The poster here is making a big mistake about government. He is assuming that politicians are dumb and uninformed, and have made these bad decisions through ignorance. This assumption leads to the idea that "if only they knew", then they'd choose to make good, smart decisions that benefit the rest of us. If this were the case, all we'd need to do is educate them and things would get better.

    In fact, what we have is a group of wealthy smart businessmen whose financial interests conflict with ours. They have made a series of decisions that benefit themselves and their wealthy friends (who will scratch their backs later when they retire from politics and need a cushy position on someone's corporate board). They are not stupid, and quite often not so misinformed as we would like to think.

    Typically what is happening in one of these situations where some certain politician has one of these "epiphanies" is that he just wants to change his position on something because he has decided that it will benefit him. He makes out like he's been misinformed and has discovered the light. By implying that the opposing side is an unjust position, he's making a persuasive argument for people to support his position.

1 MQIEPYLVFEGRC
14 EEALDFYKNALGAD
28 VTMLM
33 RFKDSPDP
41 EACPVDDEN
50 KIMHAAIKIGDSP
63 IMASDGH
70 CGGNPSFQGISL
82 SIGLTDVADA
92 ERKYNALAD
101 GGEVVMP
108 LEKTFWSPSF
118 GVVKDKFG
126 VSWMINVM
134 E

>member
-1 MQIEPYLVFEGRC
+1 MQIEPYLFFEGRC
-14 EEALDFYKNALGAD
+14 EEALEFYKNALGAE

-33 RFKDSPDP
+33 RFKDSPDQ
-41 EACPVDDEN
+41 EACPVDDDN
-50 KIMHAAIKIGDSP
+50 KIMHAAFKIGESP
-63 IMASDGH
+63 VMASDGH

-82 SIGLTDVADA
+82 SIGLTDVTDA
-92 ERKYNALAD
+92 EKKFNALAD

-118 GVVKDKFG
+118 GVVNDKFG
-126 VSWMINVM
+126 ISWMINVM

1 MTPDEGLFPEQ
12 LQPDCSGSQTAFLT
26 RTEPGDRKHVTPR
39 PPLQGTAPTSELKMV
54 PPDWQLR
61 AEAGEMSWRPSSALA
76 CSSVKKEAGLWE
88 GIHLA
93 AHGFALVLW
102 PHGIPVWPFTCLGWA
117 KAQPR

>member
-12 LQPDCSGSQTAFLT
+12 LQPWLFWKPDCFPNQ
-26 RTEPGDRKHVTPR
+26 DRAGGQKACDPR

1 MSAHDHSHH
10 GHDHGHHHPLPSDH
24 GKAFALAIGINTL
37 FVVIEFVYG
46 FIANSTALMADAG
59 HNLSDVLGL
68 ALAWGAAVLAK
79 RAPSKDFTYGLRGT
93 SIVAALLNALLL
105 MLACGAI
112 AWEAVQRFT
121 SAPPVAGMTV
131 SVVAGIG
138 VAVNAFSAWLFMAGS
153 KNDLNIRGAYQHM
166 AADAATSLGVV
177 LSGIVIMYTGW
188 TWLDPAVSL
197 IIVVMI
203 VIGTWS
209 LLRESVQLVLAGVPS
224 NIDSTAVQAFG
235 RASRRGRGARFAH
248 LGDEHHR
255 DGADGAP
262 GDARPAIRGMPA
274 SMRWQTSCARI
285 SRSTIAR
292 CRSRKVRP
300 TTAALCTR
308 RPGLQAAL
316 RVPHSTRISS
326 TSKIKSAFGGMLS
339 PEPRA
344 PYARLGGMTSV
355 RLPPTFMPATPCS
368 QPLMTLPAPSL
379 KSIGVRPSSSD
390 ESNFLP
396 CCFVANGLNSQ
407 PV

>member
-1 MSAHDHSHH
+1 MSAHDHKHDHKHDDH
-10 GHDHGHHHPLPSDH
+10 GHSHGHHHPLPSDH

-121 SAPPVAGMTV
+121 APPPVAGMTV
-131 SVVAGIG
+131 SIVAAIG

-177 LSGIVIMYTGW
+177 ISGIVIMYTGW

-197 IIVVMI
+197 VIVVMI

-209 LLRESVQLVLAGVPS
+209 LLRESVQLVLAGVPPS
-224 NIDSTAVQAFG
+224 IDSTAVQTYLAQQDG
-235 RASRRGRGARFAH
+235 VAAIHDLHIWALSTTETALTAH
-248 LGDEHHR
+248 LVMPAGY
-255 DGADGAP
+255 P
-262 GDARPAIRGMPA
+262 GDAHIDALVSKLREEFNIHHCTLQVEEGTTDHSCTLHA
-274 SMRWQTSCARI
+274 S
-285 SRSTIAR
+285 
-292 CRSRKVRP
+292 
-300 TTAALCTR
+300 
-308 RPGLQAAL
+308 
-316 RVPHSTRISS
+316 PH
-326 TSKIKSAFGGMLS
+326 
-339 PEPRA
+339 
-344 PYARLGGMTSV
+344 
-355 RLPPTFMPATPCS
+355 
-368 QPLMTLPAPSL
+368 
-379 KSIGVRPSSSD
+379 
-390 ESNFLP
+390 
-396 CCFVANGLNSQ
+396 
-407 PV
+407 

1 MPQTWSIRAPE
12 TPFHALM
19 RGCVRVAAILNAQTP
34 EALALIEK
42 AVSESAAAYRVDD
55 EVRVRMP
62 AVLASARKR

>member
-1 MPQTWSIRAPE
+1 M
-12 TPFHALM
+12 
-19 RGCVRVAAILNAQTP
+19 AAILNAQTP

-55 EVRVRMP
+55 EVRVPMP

• by Kijori (897770) <{ward.jake} {at} {gmail.com}> on Friday February 05, 2010 @05:49AM (#31032718)

    Seems the way to beat this copyright cabal is to keep on sharing

    Unfortunately this is the sort of quotation that plays right into their hands.

    It's been a very easy ride for the copyright holders so far - opposition to their plans has come either from ISPs (who are motivated by saving money) or file-sharing advocates; this means it's been very easy for them to dismiss the opposition as greedy, self-interested pirates. The point I'm trying to get across is that it's possible to support copyright and copyright enforcement without supporting these ridiculous measures and without giving complete power to record companies.